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Adipose stromal cell and sarpogrelate orchestrate the recovery of inflammation-induced angiogenesis in aged hindlimb ischemic mice

Authors

  • Weiwei Fan,

    1. Department of Cardiology & Molecular Imaging Program, Xijing Hospital, Fourth Military Medical University, Xi'an, Shaanxi, China
    2. Department of Cardiology and Geriatrics, Southeast Hospital Affiliated to Xiamen University, Zhangzhou, Fujian, China
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  • Chengxiang Li,

    1. Department of Cardiology & Molecular Imaging Program, Xijing Hospital, Fourth Military Medical University, Xi'an, Shaanxi, China
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  • Xing Qin,

    1. Department of Cardiology & Molecular Imaging Program, Xijing Hospital, Fourth Military Medical University, Xi'an, Shaanxi, China
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  • Shenxu Wang,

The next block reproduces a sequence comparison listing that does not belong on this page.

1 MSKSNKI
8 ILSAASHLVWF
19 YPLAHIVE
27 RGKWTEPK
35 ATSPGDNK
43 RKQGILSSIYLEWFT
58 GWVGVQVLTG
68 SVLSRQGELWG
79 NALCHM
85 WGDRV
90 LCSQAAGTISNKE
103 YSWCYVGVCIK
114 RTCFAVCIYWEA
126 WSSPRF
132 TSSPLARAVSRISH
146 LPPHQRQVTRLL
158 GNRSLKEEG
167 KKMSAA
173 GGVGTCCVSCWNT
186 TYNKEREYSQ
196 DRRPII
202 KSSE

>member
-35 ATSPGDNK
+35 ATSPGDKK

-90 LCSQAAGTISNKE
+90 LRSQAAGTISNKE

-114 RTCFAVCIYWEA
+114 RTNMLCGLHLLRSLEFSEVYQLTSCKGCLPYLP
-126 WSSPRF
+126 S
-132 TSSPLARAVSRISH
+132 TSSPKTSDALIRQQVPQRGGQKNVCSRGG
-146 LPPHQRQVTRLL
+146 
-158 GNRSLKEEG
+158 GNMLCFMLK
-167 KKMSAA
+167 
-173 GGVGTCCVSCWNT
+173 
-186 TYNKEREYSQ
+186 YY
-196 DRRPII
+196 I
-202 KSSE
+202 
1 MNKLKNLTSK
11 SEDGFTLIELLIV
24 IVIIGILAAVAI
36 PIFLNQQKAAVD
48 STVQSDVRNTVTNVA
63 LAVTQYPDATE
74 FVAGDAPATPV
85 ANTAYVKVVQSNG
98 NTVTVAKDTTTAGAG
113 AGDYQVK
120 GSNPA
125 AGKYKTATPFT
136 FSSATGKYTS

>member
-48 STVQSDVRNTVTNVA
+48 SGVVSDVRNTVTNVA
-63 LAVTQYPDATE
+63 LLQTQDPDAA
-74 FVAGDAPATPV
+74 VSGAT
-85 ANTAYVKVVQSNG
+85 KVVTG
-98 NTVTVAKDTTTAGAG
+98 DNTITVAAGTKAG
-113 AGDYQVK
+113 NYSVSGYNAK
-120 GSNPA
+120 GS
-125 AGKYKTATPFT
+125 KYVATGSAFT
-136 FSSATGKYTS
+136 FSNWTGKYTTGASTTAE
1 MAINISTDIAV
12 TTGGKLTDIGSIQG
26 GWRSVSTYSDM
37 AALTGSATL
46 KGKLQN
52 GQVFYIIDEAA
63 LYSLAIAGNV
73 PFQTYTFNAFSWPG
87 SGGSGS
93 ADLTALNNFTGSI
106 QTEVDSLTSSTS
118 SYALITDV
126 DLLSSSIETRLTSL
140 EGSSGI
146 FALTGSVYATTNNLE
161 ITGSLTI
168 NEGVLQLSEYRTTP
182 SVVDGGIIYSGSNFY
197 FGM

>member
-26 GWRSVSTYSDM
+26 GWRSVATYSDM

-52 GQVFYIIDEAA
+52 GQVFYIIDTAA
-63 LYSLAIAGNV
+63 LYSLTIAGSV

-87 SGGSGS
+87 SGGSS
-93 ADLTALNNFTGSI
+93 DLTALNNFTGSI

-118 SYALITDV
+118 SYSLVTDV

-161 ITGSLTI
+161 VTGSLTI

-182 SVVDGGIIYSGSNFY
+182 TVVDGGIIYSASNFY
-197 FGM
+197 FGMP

1. Department of Cardiology & Molecular Imaging Program, Xijing Hospital, Fourth Military Medical University, Xi'an, Shaanxi, China
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  • Hu Da,

    1. Institute of Orthopaedics and Traumatology, Xijing Hospital, Fourth Military Medical University, Xi'an, Shaanxi, China
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  • Kang Cheng,

    1. Department of Cardiology & Molecular Imaging Program, Xijing Hospital, Fourth Military Medical University, Xi'an, Shaanxi, China
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  • Ri Zhou,

    1. Institute of Orthopaedics and Traumatology, Xijing Hospital, Fourth Military Medical University, Xi'an, Shaanxi, China
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  • Chao Tong,

    1. State Key Laboratory of Cancer Biology, Institute of Digestive Diseases, Xijing Hospital, Fourth Military Medical University, Xi'an, Shaanxi, China
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  • Xiujuan Li,